This is only a little bit about Isabella. It is a lot about loss.
Yesterday, on the 75th anniversary* of the bombing of Hiroshima, I spent some time going through my photos of the morning I spent there. The entire trip to Japan was a trip of a lifetime, mind, and I hope to be lucky enough to go again and retrace Ms Bird's footsteps into Hokkaido, but Hiroshima was something else entirely. I am certain that you can't go there and not be changed.
Our approach to the city from the Inland Sea.
From a first-person narrative collected in the museum.
Folded cranes in honor of Sadako Suzaki, who was two at the time of the bombing but would die ten years on from radiation poisoning.
The only structure left standing for miles in any direction. This river was full of bodies.
It was right about here that I had to have a bit of a sit-down and just cry. Our tour guide was telling us stories of parents trying to find their kids and vice-versa. And I couldn't help but imagine what that must have felt like, especially since my kids were half a world away at the time. And while this kind of sentiment is not my default setting, the land here remembers and wants us to remember, too.
A little Tai Chi on the riverbank.
Even as somber as the place is, people are still people. There is lightness and silliness always -- and there are always Japanese teens who make this exact gesture in every single picture I took.
I was going to close yesterday's post about Hiroshima with something profound, I'm sure. Or, at least, something about how I hoped to get there again and live out my Isabella Bird fantasies. I never got around to writing it, though. No good reason. It was one of those days where other projects to priority and then it was bedtime.
When I woke up this morning, I learned that J. Scott Van Der Meid had died. We went to college together. When my Scott and I got married, J. Scott was a groomsman. We hadn't seen in each in person for years -- life is like that sometimes -- but we remained connected by those invisible threads that develop in some relationships. You stay connected in ways you wouldn't imagine. For example, one of the lecturers on the Japan trip was one of J. Scott's friends from Brandeis and we all had a good laugh about the smallness of the world.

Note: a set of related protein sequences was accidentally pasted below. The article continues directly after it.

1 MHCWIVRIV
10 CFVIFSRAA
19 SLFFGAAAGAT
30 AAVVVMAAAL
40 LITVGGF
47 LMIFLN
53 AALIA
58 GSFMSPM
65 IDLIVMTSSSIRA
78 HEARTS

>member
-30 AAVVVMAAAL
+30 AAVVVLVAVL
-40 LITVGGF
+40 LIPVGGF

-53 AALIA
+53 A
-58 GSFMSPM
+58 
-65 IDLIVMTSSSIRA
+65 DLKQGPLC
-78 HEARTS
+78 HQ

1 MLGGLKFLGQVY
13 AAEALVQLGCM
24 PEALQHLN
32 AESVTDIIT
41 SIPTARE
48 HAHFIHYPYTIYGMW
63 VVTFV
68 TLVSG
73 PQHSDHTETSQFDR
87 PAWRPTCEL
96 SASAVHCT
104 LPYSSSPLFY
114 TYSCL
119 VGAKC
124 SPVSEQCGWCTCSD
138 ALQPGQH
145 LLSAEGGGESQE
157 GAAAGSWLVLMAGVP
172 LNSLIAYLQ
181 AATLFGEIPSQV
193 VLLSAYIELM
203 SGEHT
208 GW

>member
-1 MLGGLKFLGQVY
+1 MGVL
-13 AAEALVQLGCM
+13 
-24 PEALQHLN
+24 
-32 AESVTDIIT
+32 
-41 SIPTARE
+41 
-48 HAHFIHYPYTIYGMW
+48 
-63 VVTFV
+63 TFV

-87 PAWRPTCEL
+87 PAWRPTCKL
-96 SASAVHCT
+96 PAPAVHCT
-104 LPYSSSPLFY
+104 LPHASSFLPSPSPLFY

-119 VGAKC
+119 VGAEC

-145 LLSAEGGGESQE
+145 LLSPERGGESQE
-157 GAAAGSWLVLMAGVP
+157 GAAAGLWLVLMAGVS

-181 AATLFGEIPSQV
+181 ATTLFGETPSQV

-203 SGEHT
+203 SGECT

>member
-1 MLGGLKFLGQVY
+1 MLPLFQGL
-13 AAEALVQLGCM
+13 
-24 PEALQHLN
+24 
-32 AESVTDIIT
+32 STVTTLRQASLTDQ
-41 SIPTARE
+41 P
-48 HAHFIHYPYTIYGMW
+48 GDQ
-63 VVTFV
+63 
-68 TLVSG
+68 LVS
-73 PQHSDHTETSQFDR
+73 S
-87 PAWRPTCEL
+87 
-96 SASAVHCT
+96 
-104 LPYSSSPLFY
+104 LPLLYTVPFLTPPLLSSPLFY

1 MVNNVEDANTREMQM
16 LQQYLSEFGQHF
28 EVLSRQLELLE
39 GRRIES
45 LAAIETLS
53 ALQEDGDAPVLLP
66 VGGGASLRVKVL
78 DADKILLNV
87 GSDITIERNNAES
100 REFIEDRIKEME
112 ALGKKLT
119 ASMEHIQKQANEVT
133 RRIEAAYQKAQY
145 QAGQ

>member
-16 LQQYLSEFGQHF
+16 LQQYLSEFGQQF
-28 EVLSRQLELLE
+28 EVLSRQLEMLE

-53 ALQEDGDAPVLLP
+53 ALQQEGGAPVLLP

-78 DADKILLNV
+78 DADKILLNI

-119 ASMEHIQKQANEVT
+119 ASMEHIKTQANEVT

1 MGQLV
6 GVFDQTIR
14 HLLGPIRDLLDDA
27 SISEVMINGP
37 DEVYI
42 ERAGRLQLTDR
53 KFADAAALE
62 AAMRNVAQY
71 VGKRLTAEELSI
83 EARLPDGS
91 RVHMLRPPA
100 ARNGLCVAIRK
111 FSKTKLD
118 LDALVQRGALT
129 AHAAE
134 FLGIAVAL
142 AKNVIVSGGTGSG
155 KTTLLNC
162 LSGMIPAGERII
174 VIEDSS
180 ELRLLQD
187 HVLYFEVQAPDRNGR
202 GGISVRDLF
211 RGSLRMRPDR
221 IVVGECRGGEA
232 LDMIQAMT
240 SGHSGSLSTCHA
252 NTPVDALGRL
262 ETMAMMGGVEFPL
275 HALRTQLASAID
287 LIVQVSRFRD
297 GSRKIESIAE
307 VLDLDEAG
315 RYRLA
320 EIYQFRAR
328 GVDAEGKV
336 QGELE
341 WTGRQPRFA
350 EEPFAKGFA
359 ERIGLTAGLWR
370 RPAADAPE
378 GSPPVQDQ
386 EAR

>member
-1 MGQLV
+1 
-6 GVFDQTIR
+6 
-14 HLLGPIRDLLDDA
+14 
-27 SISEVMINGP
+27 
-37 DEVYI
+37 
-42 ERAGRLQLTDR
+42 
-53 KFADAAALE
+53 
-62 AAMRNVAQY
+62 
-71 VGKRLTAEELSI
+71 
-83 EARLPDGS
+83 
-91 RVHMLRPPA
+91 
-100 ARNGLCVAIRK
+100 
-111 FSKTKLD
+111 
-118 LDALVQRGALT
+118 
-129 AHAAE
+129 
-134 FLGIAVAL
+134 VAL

J. Scott and I planned to meet up during my Japan trip last May -- coincidently, he was there to visit his husband's family** and do some work for Brandeis -- but we couldn't figure out how to wind up in the same city at the same time. Japan was like a second home to him and I'd already mentioned that I wanted him to be the Ito to my Isabella, if only virtually, because two grown adults, one of whom who has a real 9-to-5 job,*** cannot get months off to wander around together but can definitely text.
There's just never enough time, you know?
Here's where I should write the profound thing that sums this all up. I've got nothing. Only this: tell the people in your life who are connected by those threads how much you appreciate them, even if you haven't seen each other in forever. Do it today. There is only now.
* "anniversary" makes it sound celebratory, which is not my intention.
** one of my favorite J. Scott stories involved his then-boyfriend-now-spouse and a penis festival, which is a thing in Japan.
*** him, not me.